Japan on Monday warned tourists to keep away from popular Mount Aso after it began belching smoke and ash into the air, the latest eruption in one of the world's most volcanically active countries.
Authorities issued their third-highest alert and cancelled more than a dozen flights after the huge volcano on the southwestern main island of Kyushu shot a column of ash several thousand metres into the clear sky.
"We suddenly saw an unusually massive plume rising in the air," Kimihiko Jo, an Aso official, told AFP.
"The black and grey column at one point appeared to be weakening, but it's growing bigger again."
Local authorities evacuated about 30 tourists and shop workers who were near the volcano, the official said, adding that they have set up a four-kilometre (2.5-mile) no-go zone around the crater.
The government said there were no immediate reports of injuries or casualties from the eruption, but the meteorological agency warned any tourists nearby to evacuate quickly.
Prime Minister Shinzo Abe said troops, police and firefighters had been deployed to check if the eruption had caused any damage or casualties.
"We are doing our best to secure people's lives by working together with local governments," Abe told reporters in Tokyo.
At least 18 domestic flights were cancelled due to the eruption, airlines said. South Korea's Asiana Airlines also cancelled two flights linking Japan's Kumamoto and Seoul.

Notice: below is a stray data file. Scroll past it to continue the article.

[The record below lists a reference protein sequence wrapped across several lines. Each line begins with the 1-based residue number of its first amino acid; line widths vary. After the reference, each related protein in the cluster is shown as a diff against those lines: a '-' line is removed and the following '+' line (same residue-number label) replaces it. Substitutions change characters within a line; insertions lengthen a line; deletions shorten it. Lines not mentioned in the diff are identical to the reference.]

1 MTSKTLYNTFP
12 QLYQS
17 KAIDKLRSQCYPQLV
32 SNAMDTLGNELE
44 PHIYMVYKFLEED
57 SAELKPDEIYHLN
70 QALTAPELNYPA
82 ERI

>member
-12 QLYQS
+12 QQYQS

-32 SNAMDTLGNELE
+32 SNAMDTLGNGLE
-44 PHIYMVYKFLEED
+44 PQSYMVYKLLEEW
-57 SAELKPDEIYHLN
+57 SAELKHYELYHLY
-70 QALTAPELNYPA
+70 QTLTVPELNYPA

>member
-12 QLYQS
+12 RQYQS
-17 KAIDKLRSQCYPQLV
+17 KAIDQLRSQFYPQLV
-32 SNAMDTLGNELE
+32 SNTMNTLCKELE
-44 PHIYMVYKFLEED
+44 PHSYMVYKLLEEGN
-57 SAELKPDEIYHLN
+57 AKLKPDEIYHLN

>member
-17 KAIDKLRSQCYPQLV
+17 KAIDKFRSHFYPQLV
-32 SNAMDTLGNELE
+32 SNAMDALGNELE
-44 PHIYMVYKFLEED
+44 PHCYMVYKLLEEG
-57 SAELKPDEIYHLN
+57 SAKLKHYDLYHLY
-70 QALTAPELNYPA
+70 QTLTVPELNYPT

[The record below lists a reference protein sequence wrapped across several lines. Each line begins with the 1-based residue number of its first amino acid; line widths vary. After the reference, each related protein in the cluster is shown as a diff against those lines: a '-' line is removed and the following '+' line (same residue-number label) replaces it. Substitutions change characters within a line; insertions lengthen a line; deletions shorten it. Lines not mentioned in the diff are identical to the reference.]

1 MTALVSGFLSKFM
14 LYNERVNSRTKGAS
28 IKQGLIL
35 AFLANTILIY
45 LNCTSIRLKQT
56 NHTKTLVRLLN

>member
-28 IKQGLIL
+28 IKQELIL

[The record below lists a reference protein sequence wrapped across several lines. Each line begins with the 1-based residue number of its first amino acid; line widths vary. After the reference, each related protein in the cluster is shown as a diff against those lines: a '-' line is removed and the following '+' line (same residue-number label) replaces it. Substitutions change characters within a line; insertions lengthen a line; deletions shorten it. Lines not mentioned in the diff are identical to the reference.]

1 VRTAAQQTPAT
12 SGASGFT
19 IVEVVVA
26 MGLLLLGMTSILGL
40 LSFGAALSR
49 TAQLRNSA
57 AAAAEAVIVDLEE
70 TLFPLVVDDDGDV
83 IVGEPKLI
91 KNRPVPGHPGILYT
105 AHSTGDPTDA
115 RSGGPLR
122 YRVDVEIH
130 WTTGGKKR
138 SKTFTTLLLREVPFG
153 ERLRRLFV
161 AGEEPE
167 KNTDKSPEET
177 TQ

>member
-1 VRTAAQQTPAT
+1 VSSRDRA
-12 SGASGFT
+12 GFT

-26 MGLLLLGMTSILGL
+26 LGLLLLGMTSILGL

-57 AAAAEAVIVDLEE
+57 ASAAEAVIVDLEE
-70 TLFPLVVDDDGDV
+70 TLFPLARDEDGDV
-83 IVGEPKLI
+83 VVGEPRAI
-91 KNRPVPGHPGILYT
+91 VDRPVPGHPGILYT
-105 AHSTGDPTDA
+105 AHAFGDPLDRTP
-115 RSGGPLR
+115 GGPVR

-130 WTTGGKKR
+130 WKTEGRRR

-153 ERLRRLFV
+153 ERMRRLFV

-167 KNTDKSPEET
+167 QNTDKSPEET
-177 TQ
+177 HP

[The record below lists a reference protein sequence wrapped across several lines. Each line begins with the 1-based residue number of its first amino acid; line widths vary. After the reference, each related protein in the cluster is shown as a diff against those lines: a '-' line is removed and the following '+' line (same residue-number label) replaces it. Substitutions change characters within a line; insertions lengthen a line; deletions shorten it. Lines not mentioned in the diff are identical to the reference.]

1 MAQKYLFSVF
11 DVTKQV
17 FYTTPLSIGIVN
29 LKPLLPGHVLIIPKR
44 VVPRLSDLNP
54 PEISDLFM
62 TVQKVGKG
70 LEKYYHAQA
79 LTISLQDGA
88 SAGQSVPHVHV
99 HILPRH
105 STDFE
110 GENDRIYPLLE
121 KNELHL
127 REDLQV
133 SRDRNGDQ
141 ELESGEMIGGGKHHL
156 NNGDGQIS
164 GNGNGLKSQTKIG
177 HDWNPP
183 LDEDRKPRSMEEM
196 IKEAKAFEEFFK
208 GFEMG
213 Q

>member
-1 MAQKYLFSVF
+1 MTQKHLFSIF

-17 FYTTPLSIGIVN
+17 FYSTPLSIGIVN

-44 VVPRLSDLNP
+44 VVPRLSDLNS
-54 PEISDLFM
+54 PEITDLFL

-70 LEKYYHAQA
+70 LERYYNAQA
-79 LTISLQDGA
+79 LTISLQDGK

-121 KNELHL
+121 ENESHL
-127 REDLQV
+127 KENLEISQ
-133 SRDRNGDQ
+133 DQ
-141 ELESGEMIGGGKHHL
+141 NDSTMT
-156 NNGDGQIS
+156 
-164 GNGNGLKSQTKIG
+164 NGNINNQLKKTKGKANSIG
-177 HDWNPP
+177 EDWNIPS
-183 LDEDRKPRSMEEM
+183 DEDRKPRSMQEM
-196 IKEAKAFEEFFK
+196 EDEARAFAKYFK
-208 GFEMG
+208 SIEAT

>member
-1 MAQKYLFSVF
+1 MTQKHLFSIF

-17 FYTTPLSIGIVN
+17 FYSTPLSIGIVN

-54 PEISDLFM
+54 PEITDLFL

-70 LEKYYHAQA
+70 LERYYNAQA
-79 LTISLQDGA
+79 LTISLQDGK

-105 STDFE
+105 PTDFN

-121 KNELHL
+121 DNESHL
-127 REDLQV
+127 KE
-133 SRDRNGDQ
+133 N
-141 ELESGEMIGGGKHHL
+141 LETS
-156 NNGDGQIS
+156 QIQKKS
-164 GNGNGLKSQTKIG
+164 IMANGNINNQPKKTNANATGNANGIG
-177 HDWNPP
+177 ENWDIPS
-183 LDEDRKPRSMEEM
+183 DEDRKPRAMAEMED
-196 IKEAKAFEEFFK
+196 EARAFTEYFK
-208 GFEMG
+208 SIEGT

The 1,592-metre (5,253-foot) Aso, a popular tourist spot, has been rumbling into life since last year and in August the meteorological agency issued an alert after picking up increasing seismic activity around the volcano Sakurajima, to the south.
There are scores of active volcanoes in Japan, which sits on the so-called "Ring of Fire", a volatile tectonic zone that records a large proportion of the world's earthquakes.
In June, search teams returned to the peak of Mount Ontake in central Nagano prefecture for the first time in eight months to look for the bodies of six climbers still missing after an eruption that killed dozens.
The shock explosion was Japan's deadliest in almost 90 years, leaving an estimated 63 people dead, many of their bodies at least partially entombed in volcanic sludge.